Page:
The effects of domestication and artificial selection on brain anatomy of the domestic chicken (Gallus gallus domesticus) and domestic pigeon (Columba livia)
Racicot, Kelsey J.
University of Lethbridge. Faculty of Arts and Science
Lethbridge, Alta. : University of Lethbridge, Dept. of Neuroscience
Domestication occurs due to captivity and artificially selecting animals for human benefit. One effect of domestication is a reduction in brain and brain region sizes of domesticated animals compared with their wild ancestors. However, little is known about the neuroanatomical effects of domestication on the world’s most common birds: chickens (Gallus gallus) pigeons (Columba livia). This study revealed that chickens and junglefowl share similar telencephalon composition, but they both differ significantly from wild galliform species. In addition, we show that homing pigeons have larger olfactory bulbs than show breeds, but not sporting or feral pigeons, suggesting that all free-flying pigeons might use olfactory based navigation. Taken together, these results revealed that captive breeding can exert complex effects telencephalon anatomy and how artificial selection can alter the size of sensory regions in the brain.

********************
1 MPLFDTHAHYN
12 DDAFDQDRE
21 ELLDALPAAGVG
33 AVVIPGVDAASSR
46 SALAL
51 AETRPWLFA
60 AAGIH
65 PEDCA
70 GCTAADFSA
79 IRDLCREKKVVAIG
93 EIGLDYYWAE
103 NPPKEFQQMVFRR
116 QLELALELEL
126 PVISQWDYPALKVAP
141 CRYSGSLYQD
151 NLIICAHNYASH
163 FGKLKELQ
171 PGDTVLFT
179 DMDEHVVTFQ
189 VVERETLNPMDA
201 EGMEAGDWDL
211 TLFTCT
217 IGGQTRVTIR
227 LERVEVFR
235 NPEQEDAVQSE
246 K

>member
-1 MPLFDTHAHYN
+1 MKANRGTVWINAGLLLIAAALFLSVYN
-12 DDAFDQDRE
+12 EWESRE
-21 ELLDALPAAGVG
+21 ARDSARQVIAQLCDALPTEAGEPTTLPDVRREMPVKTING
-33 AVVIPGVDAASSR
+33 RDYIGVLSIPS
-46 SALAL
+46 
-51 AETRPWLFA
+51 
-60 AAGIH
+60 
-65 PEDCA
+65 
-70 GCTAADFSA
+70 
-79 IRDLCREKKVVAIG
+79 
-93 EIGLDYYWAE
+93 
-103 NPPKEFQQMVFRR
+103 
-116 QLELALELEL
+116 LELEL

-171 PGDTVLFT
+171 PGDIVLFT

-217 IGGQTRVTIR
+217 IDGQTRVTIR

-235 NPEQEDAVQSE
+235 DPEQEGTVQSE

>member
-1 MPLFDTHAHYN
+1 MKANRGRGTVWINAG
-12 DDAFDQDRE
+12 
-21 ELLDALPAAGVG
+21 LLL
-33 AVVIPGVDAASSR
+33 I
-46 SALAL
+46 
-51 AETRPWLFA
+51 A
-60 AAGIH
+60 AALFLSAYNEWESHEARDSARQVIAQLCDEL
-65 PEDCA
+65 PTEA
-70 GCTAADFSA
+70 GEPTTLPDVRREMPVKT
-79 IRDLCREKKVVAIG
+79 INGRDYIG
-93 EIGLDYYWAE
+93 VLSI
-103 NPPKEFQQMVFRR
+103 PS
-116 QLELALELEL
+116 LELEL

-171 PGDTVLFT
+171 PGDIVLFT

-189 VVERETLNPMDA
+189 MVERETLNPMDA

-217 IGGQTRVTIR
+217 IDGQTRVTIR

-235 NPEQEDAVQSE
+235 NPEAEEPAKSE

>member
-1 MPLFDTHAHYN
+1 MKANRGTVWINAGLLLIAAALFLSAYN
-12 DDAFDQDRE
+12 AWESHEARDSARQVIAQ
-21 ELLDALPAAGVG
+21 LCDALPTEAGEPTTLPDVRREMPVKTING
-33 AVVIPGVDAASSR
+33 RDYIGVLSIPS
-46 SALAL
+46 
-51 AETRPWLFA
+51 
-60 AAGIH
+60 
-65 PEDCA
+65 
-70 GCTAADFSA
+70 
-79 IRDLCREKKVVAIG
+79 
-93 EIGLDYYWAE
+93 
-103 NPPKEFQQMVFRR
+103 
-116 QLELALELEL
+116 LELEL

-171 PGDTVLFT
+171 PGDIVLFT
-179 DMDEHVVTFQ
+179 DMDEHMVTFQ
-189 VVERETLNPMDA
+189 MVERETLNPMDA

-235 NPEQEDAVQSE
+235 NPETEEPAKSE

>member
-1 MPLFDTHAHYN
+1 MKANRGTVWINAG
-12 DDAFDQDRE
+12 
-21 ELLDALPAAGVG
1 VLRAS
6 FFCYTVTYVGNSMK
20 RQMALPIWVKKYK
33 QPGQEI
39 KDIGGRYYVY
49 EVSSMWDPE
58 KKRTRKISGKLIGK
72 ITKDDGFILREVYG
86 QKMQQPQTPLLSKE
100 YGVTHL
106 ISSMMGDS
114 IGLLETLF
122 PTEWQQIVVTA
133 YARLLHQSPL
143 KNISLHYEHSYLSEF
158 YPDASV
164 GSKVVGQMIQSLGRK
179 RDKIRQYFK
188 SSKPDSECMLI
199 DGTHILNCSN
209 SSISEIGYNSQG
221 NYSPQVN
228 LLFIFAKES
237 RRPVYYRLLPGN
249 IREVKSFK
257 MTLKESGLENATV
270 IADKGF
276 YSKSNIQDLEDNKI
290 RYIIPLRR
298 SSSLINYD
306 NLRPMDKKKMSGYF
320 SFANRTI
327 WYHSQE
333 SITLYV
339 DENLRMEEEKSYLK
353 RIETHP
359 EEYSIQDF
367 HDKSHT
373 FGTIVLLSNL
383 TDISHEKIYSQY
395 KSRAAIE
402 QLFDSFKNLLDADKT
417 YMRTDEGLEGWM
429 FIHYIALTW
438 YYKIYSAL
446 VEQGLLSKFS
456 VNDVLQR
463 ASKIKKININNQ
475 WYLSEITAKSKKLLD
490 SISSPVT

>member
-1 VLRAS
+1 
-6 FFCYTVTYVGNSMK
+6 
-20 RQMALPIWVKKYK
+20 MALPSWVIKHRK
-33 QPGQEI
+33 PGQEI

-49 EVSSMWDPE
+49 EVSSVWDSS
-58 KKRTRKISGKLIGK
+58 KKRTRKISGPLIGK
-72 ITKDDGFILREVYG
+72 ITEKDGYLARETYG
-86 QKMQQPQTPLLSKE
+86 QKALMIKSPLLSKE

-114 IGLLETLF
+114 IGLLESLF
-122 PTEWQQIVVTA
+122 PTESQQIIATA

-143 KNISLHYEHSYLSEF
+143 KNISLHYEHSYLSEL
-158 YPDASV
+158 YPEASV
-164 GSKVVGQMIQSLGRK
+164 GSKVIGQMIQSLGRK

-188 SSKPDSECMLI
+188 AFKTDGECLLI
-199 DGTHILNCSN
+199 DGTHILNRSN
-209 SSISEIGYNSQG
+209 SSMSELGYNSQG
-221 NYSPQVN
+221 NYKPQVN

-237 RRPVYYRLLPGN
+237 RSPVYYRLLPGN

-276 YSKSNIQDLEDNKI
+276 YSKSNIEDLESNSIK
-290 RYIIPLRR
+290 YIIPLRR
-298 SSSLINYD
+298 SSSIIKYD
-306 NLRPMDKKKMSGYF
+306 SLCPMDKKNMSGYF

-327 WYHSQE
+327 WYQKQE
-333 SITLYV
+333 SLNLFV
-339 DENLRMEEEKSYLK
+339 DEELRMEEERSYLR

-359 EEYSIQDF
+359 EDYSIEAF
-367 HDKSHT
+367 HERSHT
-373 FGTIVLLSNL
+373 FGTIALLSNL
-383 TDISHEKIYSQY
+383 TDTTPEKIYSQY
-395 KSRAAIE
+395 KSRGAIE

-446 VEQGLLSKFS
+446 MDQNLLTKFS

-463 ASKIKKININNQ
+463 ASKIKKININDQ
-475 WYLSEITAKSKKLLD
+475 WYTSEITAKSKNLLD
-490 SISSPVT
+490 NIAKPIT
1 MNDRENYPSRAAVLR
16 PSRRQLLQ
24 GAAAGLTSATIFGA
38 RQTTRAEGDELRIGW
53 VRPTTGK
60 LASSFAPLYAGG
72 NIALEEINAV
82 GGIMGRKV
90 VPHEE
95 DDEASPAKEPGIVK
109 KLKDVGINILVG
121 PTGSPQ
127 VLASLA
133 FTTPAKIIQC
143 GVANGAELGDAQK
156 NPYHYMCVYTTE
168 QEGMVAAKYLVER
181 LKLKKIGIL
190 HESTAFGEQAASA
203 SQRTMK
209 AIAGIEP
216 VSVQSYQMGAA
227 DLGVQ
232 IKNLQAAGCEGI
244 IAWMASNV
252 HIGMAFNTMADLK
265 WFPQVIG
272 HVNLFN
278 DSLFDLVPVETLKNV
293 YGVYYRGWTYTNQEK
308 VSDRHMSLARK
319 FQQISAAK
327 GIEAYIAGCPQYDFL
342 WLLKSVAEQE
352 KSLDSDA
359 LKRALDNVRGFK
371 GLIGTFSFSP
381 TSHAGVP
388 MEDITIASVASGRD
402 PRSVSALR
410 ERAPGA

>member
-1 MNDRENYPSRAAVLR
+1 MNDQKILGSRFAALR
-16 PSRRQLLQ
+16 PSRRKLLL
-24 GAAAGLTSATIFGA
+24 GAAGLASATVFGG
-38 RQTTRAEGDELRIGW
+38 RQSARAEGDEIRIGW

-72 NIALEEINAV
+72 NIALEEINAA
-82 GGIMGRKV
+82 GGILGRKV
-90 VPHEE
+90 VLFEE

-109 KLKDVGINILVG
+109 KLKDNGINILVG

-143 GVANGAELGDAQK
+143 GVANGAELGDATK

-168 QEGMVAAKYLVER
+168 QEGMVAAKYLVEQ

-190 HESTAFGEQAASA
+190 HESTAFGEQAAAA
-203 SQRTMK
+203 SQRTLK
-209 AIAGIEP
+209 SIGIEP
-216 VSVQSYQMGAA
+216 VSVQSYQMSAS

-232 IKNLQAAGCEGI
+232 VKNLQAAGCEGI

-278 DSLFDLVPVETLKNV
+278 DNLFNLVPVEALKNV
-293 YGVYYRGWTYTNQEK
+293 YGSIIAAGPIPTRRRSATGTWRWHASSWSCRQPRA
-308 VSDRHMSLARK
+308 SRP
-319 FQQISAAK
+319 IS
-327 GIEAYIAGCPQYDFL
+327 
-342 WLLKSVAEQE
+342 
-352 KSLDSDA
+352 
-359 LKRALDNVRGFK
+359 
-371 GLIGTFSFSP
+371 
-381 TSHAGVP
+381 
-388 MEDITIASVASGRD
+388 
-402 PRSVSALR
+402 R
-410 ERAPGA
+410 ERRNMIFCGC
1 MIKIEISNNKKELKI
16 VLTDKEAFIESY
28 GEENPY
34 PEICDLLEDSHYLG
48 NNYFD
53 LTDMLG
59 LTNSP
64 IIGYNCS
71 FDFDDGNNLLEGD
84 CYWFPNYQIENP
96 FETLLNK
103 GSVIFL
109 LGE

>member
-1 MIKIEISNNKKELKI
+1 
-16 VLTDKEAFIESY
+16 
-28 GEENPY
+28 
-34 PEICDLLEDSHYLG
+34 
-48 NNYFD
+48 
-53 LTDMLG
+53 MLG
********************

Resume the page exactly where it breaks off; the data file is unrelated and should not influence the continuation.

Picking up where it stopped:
Captive breeding , Artificial selection , Brain anatomy , Domestic chicken , Domestic pigeon , Gallus gallus domesticus , Columba livia